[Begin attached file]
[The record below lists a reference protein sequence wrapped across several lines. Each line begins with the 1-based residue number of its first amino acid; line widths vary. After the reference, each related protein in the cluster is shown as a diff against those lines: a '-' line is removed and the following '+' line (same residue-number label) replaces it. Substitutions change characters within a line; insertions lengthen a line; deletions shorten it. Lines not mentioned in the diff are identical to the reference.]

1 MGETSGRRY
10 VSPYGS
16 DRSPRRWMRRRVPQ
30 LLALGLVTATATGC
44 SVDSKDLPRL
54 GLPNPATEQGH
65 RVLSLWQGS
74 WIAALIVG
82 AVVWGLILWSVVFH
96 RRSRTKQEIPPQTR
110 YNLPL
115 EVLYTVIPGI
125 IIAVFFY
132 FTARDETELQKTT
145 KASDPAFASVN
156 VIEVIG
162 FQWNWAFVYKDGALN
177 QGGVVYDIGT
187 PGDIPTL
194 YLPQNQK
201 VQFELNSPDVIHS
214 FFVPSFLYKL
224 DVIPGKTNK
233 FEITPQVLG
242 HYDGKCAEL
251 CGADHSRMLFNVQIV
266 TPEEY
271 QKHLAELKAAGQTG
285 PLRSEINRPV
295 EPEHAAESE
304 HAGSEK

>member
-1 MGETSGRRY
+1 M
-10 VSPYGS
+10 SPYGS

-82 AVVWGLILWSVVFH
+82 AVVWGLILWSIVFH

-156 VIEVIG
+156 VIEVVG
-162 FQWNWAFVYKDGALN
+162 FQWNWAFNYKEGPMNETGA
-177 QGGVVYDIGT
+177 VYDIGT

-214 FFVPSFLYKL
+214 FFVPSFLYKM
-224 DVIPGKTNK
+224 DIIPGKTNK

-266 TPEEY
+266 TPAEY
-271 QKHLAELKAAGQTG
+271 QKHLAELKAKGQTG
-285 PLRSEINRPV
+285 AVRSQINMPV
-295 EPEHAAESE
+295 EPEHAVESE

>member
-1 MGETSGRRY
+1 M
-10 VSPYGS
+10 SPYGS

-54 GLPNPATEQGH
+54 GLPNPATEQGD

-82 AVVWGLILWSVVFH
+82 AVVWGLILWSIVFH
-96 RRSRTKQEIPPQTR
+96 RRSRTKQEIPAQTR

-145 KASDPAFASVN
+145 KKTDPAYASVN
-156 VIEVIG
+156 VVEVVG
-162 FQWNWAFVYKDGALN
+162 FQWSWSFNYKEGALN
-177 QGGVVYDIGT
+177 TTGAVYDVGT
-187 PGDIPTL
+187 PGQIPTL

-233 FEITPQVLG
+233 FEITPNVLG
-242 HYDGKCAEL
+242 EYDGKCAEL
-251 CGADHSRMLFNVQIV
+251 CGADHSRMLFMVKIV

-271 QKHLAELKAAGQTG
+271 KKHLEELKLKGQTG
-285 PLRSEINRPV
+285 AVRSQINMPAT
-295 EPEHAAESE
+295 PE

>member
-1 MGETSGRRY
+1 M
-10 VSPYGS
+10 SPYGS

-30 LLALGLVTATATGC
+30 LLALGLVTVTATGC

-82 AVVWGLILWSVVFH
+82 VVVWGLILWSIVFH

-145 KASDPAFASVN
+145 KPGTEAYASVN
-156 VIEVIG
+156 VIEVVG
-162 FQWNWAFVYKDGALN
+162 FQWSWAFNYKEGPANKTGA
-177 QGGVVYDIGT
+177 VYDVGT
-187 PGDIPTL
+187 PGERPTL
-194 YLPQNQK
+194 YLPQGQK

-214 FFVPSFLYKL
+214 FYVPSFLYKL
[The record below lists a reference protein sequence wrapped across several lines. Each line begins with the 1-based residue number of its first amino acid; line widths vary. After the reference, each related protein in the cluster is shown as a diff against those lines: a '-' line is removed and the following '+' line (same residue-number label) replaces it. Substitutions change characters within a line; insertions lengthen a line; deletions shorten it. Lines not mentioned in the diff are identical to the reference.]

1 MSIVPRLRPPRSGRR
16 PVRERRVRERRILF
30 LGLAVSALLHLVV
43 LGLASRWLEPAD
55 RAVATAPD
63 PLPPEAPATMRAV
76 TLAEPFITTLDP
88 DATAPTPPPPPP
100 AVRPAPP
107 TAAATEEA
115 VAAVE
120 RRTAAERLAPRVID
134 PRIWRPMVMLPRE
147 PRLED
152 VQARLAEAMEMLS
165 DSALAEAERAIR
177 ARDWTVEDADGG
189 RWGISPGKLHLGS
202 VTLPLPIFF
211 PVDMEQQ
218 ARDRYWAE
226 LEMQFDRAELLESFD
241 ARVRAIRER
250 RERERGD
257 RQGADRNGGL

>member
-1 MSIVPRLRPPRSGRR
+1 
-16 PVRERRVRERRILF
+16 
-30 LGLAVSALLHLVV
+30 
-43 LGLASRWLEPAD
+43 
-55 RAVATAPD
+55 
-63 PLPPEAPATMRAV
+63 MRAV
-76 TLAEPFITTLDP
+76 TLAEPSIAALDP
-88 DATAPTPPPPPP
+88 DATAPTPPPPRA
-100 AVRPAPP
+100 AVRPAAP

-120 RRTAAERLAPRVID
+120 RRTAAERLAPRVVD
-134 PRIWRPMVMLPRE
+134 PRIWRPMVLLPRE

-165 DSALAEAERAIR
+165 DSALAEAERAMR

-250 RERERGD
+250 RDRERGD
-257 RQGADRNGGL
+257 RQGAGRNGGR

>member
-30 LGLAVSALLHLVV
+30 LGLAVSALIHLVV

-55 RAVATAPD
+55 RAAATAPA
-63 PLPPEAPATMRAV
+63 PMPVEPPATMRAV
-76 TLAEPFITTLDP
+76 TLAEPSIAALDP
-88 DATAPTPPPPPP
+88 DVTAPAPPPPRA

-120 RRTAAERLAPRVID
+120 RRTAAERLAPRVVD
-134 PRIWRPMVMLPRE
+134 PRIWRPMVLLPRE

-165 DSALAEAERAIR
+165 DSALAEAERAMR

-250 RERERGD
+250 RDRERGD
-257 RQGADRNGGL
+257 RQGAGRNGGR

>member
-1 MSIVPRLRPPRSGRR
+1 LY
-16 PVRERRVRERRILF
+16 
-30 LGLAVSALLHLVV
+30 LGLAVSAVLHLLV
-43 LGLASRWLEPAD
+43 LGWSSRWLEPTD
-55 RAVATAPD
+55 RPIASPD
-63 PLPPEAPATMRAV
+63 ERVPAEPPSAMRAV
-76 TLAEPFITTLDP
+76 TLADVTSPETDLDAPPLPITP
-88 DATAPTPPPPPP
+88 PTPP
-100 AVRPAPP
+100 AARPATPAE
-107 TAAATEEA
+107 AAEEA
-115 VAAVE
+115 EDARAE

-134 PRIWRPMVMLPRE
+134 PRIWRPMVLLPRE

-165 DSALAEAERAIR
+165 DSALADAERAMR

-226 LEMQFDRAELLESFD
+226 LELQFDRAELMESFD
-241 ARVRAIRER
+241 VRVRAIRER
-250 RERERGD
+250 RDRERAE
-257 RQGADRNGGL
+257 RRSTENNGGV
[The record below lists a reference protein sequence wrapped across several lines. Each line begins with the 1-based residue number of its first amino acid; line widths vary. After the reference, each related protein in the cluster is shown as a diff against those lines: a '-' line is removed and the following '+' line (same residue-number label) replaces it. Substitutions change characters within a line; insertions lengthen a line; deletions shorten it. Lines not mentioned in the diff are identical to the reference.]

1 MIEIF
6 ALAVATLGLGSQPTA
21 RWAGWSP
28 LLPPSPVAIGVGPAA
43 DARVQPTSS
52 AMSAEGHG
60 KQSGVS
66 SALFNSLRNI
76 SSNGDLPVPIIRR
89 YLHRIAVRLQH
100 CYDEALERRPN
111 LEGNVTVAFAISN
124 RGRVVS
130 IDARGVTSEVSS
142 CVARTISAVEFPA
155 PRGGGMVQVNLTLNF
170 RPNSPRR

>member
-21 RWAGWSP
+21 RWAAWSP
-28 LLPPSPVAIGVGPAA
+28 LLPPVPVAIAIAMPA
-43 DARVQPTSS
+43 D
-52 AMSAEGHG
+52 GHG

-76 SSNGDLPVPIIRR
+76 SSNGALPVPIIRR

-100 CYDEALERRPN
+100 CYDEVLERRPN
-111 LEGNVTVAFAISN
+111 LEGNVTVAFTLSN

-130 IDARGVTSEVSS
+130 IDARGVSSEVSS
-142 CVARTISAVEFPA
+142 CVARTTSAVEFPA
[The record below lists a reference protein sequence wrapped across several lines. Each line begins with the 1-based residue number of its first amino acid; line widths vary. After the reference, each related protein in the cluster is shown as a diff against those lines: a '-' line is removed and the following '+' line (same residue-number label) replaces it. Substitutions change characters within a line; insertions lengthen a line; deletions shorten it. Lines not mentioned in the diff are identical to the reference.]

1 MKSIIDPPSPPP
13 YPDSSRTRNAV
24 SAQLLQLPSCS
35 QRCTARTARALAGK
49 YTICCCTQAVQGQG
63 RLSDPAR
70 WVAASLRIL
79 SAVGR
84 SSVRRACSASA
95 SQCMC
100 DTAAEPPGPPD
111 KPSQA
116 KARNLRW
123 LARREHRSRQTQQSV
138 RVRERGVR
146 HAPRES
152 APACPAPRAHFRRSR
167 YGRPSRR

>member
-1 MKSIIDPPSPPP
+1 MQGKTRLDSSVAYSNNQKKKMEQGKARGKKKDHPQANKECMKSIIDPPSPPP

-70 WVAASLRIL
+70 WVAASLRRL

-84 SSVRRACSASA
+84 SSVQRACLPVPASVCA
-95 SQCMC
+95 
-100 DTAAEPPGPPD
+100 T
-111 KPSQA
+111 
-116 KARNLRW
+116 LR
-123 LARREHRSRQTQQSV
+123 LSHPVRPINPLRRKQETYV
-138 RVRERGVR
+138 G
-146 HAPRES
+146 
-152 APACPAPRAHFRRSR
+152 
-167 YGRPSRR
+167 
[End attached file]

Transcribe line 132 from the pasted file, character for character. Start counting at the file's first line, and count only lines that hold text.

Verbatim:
189 RWGISPGKLHLGS